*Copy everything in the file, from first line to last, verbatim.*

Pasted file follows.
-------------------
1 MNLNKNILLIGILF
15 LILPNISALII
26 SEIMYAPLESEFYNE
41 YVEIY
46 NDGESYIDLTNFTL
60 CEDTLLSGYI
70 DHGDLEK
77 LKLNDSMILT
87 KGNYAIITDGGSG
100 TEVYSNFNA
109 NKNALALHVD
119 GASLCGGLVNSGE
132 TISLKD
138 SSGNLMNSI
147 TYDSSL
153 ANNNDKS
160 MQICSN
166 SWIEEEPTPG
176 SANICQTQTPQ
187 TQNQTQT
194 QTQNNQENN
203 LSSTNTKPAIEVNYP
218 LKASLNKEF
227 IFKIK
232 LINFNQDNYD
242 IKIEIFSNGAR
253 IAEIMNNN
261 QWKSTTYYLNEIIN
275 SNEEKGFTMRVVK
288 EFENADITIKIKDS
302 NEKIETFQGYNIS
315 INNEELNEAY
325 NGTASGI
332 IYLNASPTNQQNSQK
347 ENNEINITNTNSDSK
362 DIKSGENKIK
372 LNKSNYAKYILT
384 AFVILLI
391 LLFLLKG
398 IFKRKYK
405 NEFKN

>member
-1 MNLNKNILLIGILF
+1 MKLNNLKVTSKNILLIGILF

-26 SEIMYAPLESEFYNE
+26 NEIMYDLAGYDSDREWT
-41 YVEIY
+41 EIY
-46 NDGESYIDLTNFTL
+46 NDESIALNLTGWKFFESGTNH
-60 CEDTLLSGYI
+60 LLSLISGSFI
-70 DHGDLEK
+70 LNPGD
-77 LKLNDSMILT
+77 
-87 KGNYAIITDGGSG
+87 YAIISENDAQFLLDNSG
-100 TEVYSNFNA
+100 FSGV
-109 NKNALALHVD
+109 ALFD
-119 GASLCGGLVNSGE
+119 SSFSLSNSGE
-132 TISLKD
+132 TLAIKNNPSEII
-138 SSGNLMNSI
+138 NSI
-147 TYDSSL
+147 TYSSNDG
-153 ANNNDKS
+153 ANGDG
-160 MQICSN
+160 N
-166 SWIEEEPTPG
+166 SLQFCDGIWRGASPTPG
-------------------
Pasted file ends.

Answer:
1 MNLNKNILLIGILF
15 LILPNISALII
26 SEIMYAPLESEFYNE
41 YVEIY
46 NDGESYIDLTNFTL
60 CEDTLLSGYI
70 DHGDLEK
77 LKLNDSMILT
87 KGNYAIITDGGSG
100 TEVYSNFNA
109 NKNALALHVD
119 GASLCGGLVNSGE
132 TISLKD
138 SSGNLMNSI
147 TYDSSL
153 ANNNDKS
160 MQICSN
166 SWIEEEPTPG
176 SANICQTQTPQ
187 TQNQTQT
194 QTQNNQENN
203 LSSTNTKPAIEVNYP
218 LKASLNKEF
227 IFKIK
232 LINFNQDNYD
242 IKIEIFSNGAR
253 IAEIMNNN
261 QWKSTTYYLNEIIN
275 SNEEKGFTMRVVK
288 EFENADITIKIKDS
302 NEKIETFQGYNIS
315 INNEELNEAY
325 NGTASGI
332 IYLNASPTNQQNSQK
347 ENNEINITNTNSDSK
362 DIKSGENKIK
372 LNKSNYAKYILT
384 AFVILLI
391 LLFLLKG
398 IFKRKYK
405 NEFKN

>member
-1 MNLNKNILLIGILF
+1 MKLNNLKVTSKNILLIGILF

-26 SEIMYAPLESEFYNE
+26 NEIMYDLAGYDSDREWT
-41 YVEIY
+41 EIY
-46 NDGESYIDLTNFTL
+46 NDESIALNLTGWKFFESGTNH
-60 CEDTLLSGYI
+60 LLSLISGSFI
-70 DHGDLEK
+70 LNPGD
-77 LKLNDSMILT
+77 
-87 KGNYAIITDGGSG
+87 YAIISENDAQFLLDNSG
-100 TEVYSNFNA
+100 FSGV
-109 NKNALALHVD
+109 ALFD
-119 GASLCGGLVNSGE
+119 SSFSLSNSGE
-132 TISLKD
+132 TLAIKNNPSEII
-138 SSGNLMNSI
+138 NSI
-147 TYDSSL
+147 TYSSNDG
-153 ANNNDKS
+153 ANGDG
-160 MQICSN
+160 N
-166 SWIEEEPTPG
+166 SLQFCDGIWRGASPTPG